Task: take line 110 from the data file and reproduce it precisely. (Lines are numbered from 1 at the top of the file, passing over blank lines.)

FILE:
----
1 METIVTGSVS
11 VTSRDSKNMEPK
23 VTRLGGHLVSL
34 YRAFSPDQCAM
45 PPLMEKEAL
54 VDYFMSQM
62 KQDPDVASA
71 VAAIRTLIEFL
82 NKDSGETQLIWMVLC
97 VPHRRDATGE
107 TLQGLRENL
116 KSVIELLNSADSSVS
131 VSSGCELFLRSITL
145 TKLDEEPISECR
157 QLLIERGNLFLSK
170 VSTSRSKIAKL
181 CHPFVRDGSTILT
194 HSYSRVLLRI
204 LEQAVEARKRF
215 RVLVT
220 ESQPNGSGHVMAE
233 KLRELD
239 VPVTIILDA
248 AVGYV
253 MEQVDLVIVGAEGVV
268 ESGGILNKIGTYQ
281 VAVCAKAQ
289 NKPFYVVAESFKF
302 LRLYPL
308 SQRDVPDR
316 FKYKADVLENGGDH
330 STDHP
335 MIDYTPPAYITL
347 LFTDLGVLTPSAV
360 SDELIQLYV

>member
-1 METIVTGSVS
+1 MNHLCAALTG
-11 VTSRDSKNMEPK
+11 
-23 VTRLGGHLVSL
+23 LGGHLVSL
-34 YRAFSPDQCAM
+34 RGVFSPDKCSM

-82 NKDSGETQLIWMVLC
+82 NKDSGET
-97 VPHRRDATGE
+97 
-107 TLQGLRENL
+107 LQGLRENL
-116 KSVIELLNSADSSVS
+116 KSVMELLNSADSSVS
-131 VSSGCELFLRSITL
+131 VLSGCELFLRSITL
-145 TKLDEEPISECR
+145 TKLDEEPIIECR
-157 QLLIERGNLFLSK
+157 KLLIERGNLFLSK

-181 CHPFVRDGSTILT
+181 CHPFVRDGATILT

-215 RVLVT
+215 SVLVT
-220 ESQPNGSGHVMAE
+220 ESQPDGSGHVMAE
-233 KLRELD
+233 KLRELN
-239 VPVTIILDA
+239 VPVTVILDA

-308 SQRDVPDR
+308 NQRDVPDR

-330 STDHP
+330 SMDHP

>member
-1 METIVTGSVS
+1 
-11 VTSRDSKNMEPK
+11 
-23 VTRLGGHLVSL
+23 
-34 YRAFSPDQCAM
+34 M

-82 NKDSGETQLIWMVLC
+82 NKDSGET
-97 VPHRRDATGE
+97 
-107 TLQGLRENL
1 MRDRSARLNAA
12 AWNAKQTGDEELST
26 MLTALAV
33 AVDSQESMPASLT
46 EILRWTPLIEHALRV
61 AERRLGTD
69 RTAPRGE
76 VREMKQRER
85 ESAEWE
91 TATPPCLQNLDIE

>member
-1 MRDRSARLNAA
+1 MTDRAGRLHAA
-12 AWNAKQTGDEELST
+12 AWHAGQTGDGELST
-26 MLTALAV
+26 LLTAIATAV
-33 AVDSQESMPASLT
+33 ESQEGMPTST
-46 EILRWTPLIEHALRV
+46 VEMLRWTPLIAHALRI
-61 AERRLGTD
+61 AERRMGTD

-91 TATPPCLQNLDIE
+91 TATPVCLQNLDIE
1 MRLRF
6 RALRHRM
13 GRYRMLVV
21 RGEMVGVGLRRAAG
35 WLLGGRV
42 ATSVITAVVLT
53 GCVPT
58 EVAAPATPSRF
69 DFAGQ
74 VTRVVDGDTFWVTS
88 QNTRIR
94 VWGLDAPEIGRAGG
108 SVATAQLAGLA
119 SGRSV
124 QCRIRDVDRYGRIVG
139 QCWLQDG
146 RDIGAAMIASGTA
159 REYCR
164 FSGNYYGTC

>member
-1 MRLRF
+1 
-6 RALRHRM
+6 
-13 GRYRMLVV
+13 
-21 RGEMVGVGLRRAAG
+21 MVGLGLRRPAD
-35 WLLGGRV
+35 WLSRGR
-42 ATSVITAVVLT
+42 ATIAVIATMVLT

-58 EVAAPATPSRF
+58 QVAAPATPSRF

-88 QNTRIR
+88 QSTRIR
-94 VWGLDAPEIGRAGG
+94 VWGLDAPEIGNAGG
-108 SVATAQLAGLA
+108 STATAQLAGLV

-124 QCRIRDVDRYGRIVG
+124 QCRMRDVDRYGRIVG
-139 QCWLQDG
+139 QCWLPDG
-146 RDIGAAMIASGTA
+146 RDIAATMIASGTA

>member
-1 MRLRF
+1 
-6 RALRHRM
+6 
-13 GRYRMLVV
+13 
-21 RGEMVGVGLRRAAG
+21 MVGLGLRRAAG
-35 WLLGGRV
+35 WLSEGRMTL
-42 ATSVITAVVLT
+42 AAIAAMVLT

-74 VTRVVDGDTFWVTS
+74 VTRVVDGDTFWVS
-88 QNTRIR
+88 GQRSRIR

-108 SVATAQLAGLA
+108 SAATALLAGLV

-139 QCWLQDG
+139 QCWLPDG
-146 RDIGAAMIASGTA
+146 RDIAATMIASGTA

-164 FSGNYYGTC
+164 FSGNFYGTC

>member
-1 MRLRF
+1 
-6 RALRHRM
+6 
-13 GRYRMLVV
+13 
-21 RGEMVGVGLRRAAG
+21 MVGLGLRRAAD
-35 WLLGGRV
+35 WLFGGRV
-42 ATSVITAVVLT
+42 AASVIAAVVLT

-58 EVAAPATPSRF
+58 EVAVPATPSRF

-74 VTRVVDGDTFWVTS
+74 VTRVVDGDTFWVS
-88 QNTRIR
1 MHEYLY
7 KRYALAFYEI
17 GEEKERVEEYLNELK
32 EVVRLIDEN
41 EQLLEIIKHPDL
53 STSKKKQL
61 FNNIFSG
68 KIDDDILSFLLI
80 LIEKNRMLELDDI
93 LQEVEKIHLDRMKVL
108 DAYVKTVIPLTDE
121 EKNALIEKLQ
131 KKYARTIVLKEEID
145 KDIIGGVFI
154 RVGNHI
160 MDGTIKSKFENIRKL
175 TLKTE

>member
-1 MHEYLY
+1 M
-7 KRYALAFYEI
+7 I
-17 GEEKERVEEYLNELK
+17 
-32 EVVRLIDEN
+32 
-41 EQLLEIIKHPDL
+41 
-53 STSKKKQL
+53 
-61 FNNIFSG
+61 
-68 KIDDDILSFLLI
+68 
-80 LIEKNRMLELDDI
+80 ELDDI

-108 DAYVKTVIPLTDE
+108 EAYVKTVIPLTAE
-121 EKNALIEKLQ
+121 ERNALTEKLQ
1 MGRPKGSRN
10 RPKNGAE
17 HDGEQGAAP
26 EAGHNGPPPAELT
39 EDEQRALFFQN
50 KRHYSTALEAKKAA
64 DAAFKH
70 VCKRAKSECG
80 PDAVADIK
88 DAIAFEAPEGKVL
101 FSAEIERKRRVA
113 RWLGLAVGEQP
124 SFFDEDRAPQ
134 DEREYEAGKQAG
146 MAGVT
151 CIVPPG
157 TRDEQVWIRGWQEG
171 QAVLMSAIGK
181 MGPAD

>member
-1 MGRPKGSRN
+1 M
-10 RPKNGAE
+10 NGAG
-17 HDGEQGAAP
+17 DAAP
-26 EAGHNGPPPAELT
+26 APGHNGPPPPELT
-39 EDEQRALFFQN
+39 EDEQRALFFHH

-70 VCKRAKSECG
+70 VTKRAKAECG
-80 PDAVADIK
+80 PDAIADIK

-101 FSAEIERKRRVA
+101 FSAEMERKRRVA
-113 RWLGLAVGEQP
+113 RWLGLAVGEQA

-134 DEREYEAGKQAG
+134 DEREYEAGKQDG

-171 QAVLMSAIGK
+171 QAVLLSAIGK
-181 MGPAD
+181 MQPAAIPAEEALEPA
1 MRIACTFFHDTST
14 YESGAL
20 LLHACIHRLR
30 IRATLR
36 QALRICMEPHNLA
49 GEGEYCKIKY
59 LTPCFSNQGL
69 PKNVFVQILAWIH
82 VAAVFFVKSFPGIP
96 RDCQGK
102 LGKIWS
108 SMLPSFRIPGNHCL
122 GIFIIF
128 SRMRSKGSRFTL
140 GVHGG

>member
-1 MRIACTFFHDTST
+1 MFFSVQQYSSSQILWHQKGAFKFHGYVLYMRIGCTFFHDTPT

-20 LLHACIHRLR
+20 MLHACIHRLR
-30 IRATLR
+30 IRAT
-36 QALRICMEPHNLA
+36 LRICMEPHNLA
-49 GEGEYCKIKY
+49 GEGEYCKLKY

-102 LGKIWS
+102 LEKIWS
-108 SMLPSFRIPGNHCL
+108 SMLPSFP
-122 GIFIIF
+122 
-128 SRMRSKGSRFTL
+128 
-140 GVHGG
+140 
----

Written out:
-91 TATPPCLQNLDIE